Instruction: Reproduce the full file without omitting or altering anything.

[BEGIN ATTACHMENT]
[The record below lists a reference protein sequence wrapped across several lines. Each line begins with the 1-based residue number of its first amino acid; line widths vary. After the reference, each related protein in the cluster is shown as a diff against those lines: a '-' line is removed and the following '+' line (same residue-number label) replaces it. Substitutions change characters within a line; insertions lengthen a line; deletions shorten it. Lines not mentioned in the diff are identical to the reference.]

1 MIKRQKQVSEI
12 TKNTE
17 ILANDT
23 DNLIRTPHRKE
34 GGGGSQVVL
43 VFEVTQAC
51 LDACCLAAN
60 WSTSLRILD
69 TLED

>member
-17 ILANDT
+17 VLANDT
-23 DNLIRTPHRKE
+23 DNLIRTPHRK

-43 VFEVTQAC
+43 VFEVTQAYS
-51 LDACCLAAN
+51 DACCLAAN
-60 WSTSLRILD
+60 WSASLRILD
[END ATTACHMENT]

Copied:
[The record below lists a reference protein sequence wrapped across several lines. Each line begins with the 1-based residue number of its first amino acid; line widths vary. After the reference, each related protein in the cluster is shown as a diff against those lines: a '-' line is removed and the following '+' line (same residue-number label) replaces it. Substitutions change characters within a line; insertions lengthen a line; deletions shorten it. Lines not mentioned in the diff are identical to the reference.]

1 MIKRQKQVSEI
12 TKNTE
17 ILANDT
23 DNLIRTPHRKE
34 GGGGSQVVL
43 VFEVTQAC
51 LDACCLAAN
60 WSTSLRILD
69 TLED

>member
-17 ILANDT
+17 VLANDT
-23 DNLIRTPHRKE
+23 DNLIRTPHRK

-43 VFEVTQAC
+43 VFEVTQAYS
-51 LDACCLAAN
+51 DACCLAAN
-60 WSTSLRILD
+60 WSASLRILD